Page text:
Home Columns The Marvel Rundown The Marvel Rundown: AVENGERS #50/#750 is a manic multiversal mashup

The Marvel Rundown: AVENGERS #50/#750 is a manic multiversal mashup

Reviews of this week’s Marvel releases, including the massive anniversary Avengers #50/#750, and more books in the Rapid Rundown section!

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Hey kid… ever heard of the multiverse? With the multiverse playing a larger part in the Marvel Cinematic Universe, it is only natural that the comics side would take advantage of this renewed interest in the concept. And what better series to dig into the craziness of the multiverse than the flagship Avengers book, written by wordsmith Jason Aaron himself?

We’ve got a review of the massive Avengers #750 along with a few other new Marvel books in the Rapid Rundown section, all ahead on this week’s Marvel Rundown!


Avengers #50

Avengers #50/#750

Written by Jason Aaron and Christopher Ruocchio 
Art by Aaron KuderCarlos PachecoRafael FonterizEd McGuinness, Javier GarronDavid Baldeon, and Steve McNiven 
Colouring by Alex SinclairDavid CurielMatt Hollingsworth, Rachelle RosenbergIsrael Silva, and Frank D’Armata 
Lettering by Cory Petit
Cover by Ed McGuinness and Laura Martin

This series has been frustratingly up-and-down for me since it started back in the summer of 2018. There have been some cool stories and it’s been evident what Jason Aaron’s overall arc is with this series: the Avengers are a team, so what if we did a story with a whole bunch of teams? The One Million BC Avengers, Namor’s Defenders of the Deep, Dracula’s vampire army, the Winter Guard, the Squadron Supreme, the Agents of Wakanda… it’s a team-up book about team-ups, which is a fairly clever idea. Aaron’s stories have levelled up tremendously since the Heroes Reborn crossover, however. It was clearly a story he’s been waiting to tell, and one that had been set up earlier in the series. The following “World War She-Hulk” story also rocked, which concludes in this massive tome of an issue.

From Avengers #50/#750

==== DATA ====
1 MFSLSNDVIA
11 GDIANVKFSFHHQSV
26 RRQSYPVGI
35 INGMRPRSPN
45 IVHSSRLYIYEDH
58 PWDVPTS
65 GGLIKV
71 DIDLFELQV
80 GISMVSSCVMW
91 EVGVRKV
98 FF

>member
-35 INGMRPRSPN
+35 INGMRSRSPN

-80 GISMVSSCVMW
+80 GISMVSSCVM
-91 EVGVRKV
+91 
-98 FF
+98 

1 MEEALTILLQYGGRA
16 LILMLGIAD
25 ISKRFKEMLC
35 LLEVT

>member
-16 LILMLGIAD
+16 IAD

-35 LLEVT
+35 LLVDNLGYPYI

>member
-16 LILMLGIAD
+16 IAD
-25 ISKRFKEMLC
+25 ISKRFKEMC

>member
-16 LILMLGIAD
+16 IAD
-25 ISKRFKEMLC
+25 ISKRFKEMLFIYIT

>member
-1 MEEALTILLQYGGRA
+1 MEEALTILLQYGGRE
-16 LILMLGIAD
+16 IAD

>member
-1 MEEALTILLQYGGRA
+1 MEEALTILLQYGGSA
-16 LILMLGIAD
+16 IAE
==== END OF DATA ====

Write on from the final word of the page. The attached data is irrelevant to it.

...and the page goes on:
All this to say, this was a sublime comic. It was wacky and indescribably huge in ways Avengers comics should frankly always be. Characters from all corners of the Marvel universe are utilized in ways I didn’t see coming at all. Aaron and his team of artistic collaborators introduce yet another team to throw into the mix, the Masters of Evil, comprised of alternate versions of villains in the 616 and led by Doom Supreme. It’s bonkers and I loved it.

From Avengers #50/#750

This is ultimately a succinct highlight of what Aaron such a fantastic writer. He taps into his more indie/crime side with the opening scenes and then just splashes every page with crazy Marvel cosmic goodness and action, and some great Doom dialogue. There are a multitude of artists who worked on this comic, and they all bring the story to life quite beautifully. The highlight would have to be Ed McGuinness, who has worked on this series since its inception three years ago whose visual style has really defined this volume despite the wide breadth of artists who have collaborated with Aaron. Javier Garron’s work is something I’ve been struggling with. It’s visually interesting a very emotive, which is a little odd for a book like this, but his characters haven’t always been his best feature and it stands in contrast to all the other capable artists in this issue that point out this discrepancy for me. Aaron Kuder will be drawing the Avengers Forever book and if his pages here are any indication of what we’ll see coming, I’m very excited to read more.

The less said about the plot of this issue, the better, because this is a wild ride. I mentioned Doom Supreme and the Masters of Evil, which is certainly a culmination of all the anti-Avengers teams that have sprung up throughout this series. They’re a threat I’m genuinely curious to see the Avengers deal with, especially since all of them are pretty interesting mashups. I mean, Black Skull? Come on!